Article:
Aerospace -- Fuse Pins Implicated In Loss Of 747 Engine
Investigators have uncovered more evidence implicating problem fuse pins in the case of a jet engine ripping off the wing of a 747-100 freighter shortly after the jet took off from Anchorage last Wednesday.
The National Transportation Safety Board released a description of damage to the fallen engine that indicates - according to industry sources - that the engine was operating properly when the accident occurred.
"There doesn't appear to be any indication of major engine distress," said Mark Bobbi, jet-engine expert at Forecast International, an aerospace consulting company.
Moreover, one of the four fuse pins that secured the engine to the wing was found sheared in two, while the other three remained intact and fastened to remnants of the airplane's wing.
No one was injured when the Evergreen International Airlines jumbo jet lost its left inboard engine over a populated neighborhood, minutes after taking off from Anchorage International Airport.
Safety board spokesman Brent Bahler said no official conclusions have been reached.
"Good intensive detective work will continue," Bahler said.
Weakened fuse pins - safety bolts that secure jet engines to the wings of Boeing jetliners - already have been implicated in two fatal 747 crashes in the past 15 months. Designed to snap in certain emergencies, fuse pins have proven to be susceptible to corrosion and cracking that can make them dangerously weak.
After an El Al Israel Airlines 747-200 freighter missing its two right engines crashed into a crowded 10-story apartment building in Amsterdam last October, authorities ordered ongoing inspections of the world's fleet of 930 747s - and replacement of weak pins.
The Federal Aviation Administration inspection order required inspection of all four pins, but mandatory replacement of only the two "mid-spar" pins implicated in the El Al crash and a virtually identical crash in Taiwan in December 1991.
The Evergreen jet's two mid-spar pins, in fact, were replaced in mid-January, at which time the forward and aft pins were inspected, but not replaced, Bahler said.
Now investigators are analyzing why the aft pin on the Evergreen jet sheared, and yet the mid-spar and forward pins remained intact.
Industry sources noted that the pins are designed as the weak points in the 747's engine mount system. When all four pins are at full strength, only a major event, such as massive engine failure or a belly landing, should be capable of snapping them. The four pins are designed to snap more or less simultaneously in emergencies, sources said.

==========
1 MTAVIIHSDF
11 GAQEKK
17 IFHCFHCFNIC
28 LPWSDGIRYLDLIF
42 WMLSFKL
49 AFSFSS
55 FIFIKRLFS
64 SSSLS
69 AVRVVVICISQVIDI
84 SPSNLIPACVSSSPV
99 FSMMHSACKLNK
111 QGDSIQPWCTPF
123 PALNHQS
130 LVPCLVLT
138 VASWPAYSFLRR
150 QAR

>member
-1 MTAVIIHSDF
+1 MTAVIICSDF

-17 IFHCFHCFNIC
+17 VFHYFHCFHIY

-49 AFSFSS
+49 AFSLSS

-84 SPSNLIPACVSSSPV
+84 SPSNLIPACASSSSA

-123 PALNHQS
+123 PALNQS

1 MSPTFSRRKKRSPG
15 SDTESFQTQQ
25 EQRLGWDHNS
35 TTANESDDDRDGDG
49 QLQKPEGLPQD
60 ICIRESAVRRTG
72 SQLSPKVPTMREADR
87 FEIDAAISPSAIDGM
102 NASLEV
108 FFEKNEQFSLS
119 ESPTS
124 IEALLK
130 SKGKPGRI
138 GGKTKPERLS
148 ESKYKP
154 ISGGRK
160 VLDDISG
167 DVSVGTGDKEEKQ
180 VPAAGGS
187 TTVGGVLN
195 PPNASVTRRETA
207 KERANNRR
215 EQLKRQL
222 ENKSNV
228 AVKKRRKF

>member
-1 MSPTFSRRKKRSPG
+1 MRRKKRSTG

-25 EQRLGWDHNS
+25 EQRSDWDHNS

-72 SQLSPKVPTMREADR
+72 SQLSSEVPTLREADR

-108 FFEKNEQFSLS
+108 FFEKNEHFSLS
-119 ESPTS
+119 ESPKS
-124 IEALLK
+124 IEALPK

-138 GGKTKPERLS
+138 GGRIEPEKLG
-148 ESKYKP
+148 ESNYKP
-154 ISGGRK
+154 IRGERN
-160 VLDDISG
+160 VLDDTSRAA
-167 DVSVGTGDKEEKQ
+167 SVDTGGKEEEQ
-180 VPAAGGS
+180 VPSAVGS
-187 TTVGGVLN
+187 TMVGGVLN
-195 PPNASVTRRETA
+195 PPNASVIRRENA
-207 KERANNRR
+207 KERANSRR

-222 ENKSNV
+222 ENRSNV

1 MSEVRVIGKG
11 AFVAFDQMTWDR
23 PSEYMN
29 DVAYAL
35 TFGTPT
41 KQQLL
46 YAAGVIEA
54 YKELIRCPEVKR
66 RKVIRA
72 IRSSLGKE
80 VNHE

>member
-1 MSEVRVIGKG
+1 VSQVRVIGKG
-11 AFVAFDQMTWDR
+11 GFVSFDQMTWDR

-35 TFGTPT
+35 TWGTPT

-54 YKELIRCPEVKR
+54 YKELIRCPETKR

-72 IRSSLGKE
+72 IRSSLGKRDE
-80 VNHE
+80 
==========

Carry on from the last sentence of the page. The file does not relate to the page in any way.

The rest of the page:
One explanation for the evidence found by the safety board is that the Evergreen jet's rear pin was weak and snapped as the heavily laden plane began to turn left away from the airport under maximum thrust, said a veteran 747 mechanic at a major U.S. airline who is familiar with engine mounts.
With the rear pin no longer keeping the mounting system in equilibrium, the engine could have twisted violently, ripping loose the other mounting points, the mechanic said.
In theory, the other fuse pins should have snapped permitting the engine to break away cleanly. Instead, the center and forward pins remained intact. The result: the loose engine tore out a large chuck of the leading edge of the wing.
"Once this unusual load of the (rear) brace cutting loose took effect, the other attach points gave way," the mechanic theorized. "It looks like the attachment lugs (on the wings) were weaker than the fuse pins."
Unusually turbulent winds in the area also may have been a factor. A weather specialist has been called in to join the investigation team, Bahler said.
Bahler said investigators had not yet begun focusing on a cause for the crash, but were reviewing flight recorders from the 747 and another jet that took off just prior to the Evergreen flight. The voice cockpit recorder from the stricken jet also was being analyzed in Washington, D.C.
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